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Simone Bertoli (CERDI)

Publié le 3 octobre 2019 Mis à jour le 7 octobre 2019
Le 08 octobre 2019 De 12:30 à 14:00
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Border Apprehensions, Salience of Hispanic Identity and Sentences in the US Federal Criminal Justice System

(avec Morgane Laouenan et Jérôme Valette)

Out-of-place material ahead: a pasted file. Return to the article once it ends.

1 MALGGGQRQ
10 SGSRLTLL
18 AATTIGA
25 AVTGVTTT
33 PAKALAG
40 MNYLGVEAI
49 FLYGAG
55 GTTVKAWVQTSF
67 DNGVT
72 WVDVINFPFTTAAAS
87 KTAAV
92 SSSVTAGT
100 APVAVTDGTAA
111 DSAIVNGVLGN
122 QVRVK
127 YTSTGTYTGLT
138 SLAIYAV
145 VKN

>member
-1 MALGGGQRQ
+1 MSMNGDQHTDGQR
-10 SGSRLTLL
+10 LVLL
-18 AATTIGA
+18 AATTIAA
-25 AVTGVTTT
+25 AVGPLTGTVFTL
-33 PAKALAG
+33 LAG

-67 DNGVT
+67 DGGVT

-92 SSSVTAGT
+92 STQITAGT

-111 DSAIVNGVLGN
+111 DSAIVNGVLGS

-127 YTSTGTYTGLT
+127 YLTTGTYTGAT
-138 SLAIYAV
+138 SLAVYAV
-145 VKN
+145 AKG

This paper provides econometric evidence that Hispanic citizens receive significantly harsher sentences in the US Federal Criminal Justice System when there is an increase in the number of illegal aliens that are apprehended along the US-Mexico border. Conversely, sentences for Hispanic immigrants remain unaffected. We interpret that this effect is due to the induced increase in the salience of Hispanic ethnic identity, in response to an increase in media attention and public interest towards immigration, which is often associated with negative stereotypes such as a propensity to commit crimes. This blurs the distinction between Hispanic citizens and immigrants, thus eroding the differential in sentences between the two groups that is typically observed in the data. The proposed interpretation is corroborated by the analysis of the heterogeneity of the results along several dimensions. Notably, the estimated effect is at play when judges have fewer elements to base their decisions and the increase in sentence length is such that it remains within the US Sentencing Commission guideline prescribed range.